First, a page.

Adrian Peterson, running back, Arizona. I have a necklace that I got made in Los Angeles. Pretty simple—24 karat gold. It’s a gold necklace with praying hands, with a diamond in it. I wear it everywhere I go. It reminds me to keep praying. I am not perfect. I stumble. I have stumbled, and I will strive not to stumble again. But I know the heart that I have. When I see this, I see what’s important in my life.”

Pod People

From “The MMQB Podcast With Peter King,” available where you download podcasts.

This week’s conversations: New York Jets quarterback Josh McCown, a veteran of 10 pro football teams, and the first personnel director in the history of the Dallas Cowboys, Gil Brandt, now an analyst.

• McCown on his season with the Oakland Raiders and owner Al Davis: “We were hanging out after a game, loading the car up, and this black Lincoln Town Car comes up, the window goes down, boom. He goes [in a distinctly Al Davis Brooklyn accent], ‘Hey McCown, come here.’ It's like a scene out of Goodfellas. My heart is beating fast, and he says, "The second quarter, you threw the ball in the flat. You had [wide receiver John] Madsen on the corner. Why didn't you throw the corner?’ I'm stumbling through the answer, I'm following my reads and doing what I'm supposed to do, I didn't want to sell out the coaches. I kind of fumbled through the answer, and I get done talking, and he nods his head and goes, ‘It's the Raidahs, throw the ball dahnfield.’ And brrrrrrp the window goes up and he pulls off. It was a great experience.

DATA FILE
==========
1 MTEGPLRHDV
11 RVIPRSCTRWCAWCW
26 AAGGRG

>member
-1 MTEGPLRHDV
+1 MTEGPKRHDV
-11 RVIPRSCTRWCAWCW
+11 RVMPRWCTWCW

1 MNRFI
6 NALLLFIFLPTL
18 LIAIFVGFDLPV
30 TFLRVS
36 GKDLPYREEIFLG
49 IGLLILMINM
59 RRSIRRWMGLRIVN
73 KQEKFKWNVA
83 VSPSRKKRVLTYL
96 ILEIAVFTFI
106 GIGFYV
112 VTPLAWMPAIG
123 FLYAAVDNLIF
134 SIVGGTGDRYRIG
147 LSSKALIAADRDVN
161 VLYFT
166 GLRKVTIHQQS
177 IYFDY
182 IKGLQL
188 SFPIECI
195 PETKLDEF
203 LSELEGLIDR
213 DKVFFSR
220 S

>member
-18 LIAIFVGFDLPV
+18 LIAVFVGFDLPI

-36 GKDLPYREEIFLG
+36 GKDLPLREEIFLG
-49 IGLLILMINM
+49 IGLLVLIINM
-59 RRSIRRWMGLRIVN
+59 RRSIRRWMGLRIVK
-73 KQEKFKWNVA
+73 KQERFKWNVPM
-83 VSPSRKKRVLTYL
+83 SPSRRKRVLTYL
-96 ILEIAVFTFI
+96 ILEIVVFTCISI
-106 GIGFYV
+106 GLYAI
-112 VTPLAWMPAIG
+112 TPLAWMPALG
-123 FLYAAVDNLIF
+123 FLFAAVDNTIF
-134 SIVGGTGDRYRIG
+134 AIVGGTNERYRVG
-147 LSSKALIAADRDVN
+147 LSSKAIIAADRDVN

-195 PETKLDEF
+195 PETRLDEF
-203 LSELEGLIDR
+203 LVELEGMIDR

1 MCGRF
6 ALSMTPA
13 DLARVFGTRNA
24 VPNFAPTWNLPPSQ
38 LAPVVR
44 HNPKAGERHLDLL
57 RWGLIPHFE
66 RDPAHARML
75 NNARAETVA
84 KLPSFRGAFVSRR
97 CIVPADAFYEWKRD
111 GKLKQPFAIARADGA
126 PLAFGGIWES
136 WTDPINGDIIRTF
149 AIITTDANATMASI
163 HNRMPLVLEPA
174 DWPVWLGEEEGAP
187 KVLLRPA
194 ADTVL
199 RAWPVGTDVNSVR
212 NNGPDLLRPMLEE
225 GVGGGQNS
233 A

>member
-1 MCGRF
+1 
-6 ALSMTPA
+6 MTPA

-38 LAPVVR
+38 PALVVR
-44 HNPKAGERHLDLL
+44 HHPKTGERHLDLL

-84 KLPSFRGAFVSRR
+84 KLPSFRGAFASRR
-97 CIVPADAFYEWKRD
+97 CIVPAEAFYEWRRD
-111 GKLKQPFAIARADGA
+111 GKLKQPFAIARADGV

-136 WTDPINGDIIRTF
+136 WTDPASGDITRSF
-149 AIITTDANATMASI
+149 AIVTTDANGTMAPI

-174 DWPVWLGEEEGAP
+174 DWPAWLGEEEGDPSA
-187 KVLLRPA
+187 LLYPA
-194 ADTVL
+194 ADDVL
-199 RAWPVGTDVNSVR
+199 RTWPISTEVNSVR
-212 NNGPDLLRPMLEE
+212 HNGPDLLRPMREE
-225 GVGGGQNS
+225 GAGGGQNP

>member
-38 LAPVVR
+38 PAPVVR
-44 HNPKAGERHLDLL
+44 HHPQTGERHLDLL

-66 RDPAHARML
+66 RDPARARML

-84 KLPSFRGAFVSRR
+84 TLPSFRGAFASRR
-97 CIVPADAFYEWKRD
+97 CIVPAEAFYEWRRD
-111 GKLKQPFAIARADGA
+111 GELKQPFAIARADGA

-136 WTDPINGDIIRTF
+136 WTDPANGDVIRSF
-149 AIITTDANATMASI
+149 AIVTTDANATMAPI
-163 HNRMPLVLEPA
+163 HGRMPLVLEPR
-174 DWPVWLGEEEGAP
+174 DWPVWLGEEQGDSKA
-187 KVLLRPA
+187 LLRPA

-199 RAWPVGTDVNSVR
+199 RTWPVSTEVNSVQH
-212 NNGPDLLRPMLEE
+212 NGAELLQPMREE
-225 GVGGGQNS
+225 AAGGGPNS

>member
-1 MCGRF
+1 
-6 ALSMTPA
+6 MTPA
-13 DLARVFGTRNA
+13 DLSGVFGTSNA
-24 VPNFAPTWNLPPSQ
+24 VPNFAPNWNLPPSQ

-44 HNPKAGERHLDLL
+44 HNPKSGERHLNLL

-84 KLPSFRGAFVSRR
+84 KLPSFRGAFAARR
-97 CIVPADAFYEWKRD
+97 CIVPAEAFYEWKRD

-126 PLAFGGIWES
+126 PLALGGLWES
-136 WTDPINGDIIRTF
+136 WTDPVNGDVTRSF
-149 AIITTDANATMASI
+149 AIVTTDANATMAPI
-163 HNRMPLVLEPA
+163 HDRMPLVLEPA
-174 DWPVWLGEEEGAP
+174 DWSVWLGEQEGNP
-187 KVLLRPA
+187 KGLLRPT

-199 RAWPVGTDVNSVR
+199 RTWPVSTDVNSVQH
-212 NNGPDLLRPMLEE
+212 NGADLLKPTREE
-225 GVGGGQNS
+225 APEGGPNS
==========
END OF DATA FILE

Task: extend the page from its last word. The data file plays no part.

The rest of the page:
“He was so sharp, even at that age. We walk in and we're hanging out waiting for a team meeting to start, and here he comes in with his walker, and he sees one of our rookie D-ends, and he says, ‘Hey, last year, you played with your right hand down. Now you're playing with your left hand down. Why? Put your right hand down, you had your best games …’ He rattled off the three games in college that he did that—his sack numbers and everything … Commitment to Excellence wasn't just something he had copy written. It was, legit, his life.”